Roadster44
05-17-2005, 07:24 AM
Just goes to show how stupid some people are. I have never had a problem with HID's or Bi-Xenons, nor anyone else that I know. Problem is people see a bright headlight and they think its an HID, when in reality its just some retard driving with high-beams on or a kid who put an HID immitation which are illegal.

knicks125
05-17-2005, 07:31 AM
I agree...I hate when people leave their high beams on, for an extened period; and when you flash them (to warn them) with your brights from a mile away, yet they still don't get the message, that is kind of hopeless.<p>Unless you lights are broken or busted, rural roads should not be of concern, just drive slowly if you aren't sure of the roads...

Dodger
05-17-2005, 07:39 AM
The one thing I love is when people turn off their brights but then flick them on again before they are even past you!<p>I also think a lot of the 'bright lights' are just headlights that are poorly aimed.

knicks125
05-17-2005, 07:42 AM
sometimes people (from oncoming traffic) flash brights to warn you of deers, cops, or other items they wanted you to pay attention to... <IMG NAME="icon" SRC="http://www.germancarfans.com/images/forums/beigesmilewinkgrin.gif" BORDER="0">

Santeno
05-17-2005, 07:44 AM
<TABLE WIDTH="90%" CELLSPACING=0 CELLPADDING=0 ALIGN=CENTER><TR><TD><i>Quote, originally posted by <b>Dodger</b> &raquo;</i></TD></TR><TR><TD CLASS="quote">I also think a lot of the 'bright lights' are just headlights that are poorly aimed.</TD></TR></TABLE><br>True, that is also the baneof many trucks and suv's. Umtil fairly recently, most had lights on the upper part of the front of the vehicle, which placed their lights above the trunk-lines of most cars, thus blinding drivers, even with low beams on. now-days many ney trucks and suv's are placing their headlights lower in the body. I think part of the change is due to threatened revised NHTSA rules that would hold trucks and SUV's to the same safety and design standards as cars. To the best of my knowledge (and please correct me if I'm wrong) those rules have not been changed (at least not fully) yet.

pcread
05-17-2005, 08:18 AM
Headlights might be properly aimed in normal circumstances, but due to heavier loading of the rear of the car, a nose-high ride will blind oncoming traffic. Also, some traffic calming measures can have the same effect, albeit only for a flash.

iamalittlepepper
05-18-2005, 02:42 AM
Actually that's not quite true.. in order to qualify for ECode and DOT approval.. cars with HID must have axle sensors, so that the highlights will tilt down.<p>That's why it is nearly impossible to retrofit HID properly to pass DOT/ Ecode.<p>The article is kind of moot anyways.. because luxileon already have LED headlights that is ECE approved and is just as bright as HID out there.<p><TABLE WIDTH="90%" CELLSPACING=0 CELLPADDING=0 ALIGN=CENTER><TR><TD><i>Quote, originally posted by <b>pcread</b> &raquo;</i></TD></TR><TR><TD CLASS="quote">Headlights might be properly aimed in normal circumstances, but due to heavier loading of the rear of the car, a nose-high ride will blind oncoming traffic. Also, some traffic calming measures can have the same effect, albeit only for a flash.</TD></TR></TABLE>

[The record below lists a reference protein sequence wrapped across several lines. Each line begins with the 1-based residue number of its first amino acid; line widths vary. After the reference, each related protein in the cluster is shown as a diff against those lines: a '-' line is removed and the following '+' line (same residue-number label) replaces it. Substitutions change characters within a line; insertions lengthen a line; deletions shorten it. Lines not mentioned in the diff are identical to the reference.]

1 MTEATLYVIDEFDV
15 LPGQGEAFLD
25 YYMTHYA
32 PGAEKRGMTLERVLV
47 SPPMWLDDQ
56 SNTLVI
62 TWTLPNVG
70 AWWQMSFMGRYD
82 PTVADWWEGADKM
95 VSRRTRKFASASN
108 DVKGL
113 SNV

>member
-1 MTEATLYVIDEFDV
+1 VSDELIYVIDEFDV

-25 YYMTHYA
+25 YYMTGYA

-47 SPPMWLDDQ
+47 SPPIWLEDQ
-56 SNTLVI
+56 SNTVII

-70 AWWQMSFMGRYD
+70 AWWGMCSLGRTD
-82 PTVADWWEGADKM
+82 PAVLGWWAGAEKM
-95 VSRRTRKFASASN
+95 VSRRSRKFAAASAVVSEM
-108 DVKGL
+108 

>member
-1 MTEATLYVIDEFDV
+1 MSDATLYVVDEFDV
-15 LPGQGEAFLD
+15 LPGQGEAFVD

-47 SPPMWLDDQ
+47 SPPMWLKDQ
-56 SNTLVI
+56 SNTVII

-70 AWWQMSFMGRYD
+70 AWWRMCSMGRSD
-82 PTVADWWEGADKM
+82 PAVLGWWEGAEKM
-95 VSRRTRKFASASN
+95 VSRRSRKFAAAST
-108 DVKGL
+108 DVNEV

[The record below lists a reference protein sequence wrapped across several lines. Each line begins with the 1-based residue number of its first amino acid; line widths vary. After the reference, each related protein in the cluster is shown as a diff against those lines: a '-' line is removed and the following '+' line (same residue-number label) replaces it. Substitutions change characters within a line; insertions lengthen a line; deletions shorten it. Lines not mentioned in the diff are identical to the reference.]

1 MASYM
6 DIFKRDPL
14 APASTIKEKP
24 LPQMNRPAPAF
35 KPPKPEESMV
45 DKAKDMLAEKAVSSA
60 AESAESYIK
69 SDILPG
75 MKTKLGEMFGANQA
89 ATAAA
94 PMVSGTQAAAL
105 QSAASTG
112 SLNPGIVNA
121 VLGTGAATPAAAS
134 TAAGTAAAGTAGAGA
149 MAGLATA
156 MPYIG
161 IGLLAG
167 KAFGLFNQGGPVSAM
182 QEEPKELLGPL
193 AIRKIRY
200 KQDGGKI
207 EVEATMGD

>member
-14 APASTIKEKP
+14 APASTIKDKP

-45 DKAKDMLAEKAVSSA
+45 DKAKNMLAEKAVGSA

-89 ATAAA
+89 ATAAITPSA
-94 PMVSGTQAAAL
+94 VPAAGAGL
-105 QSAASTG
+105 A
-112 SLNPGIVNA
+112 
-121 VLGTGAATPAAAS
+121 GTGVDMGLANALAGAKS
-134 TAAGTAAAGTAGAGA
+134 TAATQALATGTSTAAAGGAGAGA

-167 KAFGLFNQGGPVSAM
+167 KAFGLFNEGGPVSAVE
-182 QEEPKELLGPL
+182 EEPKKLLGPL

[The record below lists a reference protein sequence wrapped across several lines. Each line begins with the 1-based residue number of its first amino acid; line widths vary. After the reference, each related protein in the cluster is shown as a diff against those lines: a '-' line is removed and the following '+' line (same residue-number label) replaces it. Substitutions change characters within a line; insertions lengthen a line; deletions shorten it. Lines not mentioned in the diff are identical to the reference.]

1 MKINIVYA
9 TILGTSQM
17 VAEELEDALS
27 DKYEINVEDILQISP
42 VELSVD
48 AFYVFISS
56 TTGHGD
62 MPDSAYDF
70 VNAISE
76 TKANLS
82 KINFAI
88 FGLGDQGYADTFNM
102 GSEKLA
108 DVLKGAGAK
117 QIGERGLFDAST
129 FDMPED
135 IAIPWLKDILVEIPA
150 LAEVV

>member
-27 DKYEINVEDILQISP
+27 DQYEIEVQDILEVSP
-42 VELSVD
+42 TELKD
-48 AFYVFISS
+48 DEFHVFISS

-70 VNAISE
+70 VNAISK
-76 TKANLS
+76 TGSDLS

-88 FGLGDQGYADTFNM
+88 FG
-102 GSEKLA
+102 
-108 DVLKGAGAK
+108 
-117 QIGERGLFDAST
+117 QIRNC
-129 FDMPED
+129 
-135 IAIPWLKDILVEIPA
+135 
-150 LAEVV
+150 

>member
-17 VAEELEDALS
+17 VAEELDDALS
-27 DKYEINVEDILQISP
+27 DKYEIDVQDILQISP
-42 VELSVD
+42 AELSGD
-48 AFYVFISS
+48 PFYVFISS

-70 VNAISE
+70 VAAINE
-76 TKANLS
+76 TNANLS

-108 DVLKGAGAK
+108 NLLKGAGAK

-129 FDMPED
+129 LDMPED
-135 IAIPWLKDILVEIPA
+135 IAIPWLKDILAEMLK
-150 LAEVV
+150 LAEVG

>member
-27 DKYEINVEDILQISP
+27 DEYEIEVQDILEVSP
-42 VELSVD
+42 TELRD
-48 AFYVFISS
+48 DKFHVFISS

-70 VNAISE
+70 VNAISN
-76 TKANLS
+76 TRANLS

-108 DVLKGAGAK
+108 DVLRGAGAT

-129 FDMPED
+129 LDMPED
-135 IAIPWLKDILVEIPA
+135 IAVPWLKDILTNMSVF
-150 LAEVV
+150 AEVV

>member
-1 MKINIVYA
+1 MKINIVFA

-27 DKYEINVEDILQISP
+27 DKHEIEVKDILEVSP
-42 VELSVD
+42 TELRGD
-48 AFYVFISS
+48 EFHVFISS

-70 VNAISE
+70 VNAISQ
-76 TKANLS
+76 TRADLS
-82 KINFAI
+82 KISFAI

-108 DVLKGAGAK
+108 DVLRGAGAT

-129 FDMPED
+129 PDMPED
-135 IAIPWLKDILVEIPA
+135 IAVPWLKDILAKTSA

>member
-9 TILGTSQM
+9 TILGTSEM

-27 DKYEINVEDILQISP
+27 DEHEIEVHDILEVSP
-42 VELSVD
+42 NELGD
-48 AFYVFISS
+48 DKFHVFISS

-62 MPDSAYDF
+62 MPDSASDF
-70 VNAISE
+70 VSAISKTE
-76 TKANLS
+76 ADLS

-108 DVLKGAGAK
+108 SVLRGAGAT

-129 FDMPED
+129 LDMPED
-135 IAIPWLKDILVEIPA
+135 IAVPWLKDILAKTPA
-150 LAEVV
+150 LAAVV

M0L0TOV
05-18-2005, 07:32 PM
<TABLE WIDTH="90%" CELLSPACING=0 CELLPADDING=0 ALIGN=CENTER><TR><TD><i>Quote, originally posted by <b>Santeno</b> &raquo;</i></TD></TR><TR><TD CLASS="quote"><br>True, that is also the baneof many trucks and suv's. Umtil fairly recently, most had lights on the upper part of the front of the vehicle, which placed their lights above the trunk-lines of most cars, thus blinding drivers, even with low beams on. now-days many ney trucks and suv's are placing their headlights lower in the body. I think part of the change is due to threatened revised NHTSA rules that would hold trucks and SUV's to the same safety and design standards as cars. To the best of my knowledge (and please correct me if I'm wrong) those rules have not been changed (at least not fully) yet.</TD></TR></TABLE><p>Luckily you don't live in Florida. There are so many jacked up SUV's and pickups with HID lights, it's torture to drive in front of them. The lights go straight through my rear windshield, hit the mirrors, and blind me at all angles. I guess it's time to invest in getting my windows tinted. One last thought, why doesn't Florida have laws against jacked up pickups and SUV's? They tear up the road with their gigantic tires and a threat to anybody in a smaller vehicle.<p>M0L0TOV

erzhik
05-19-2005, 06:53 PM
What about LED lights? will those ever make into production? cause LED's are way brighter than normal lights.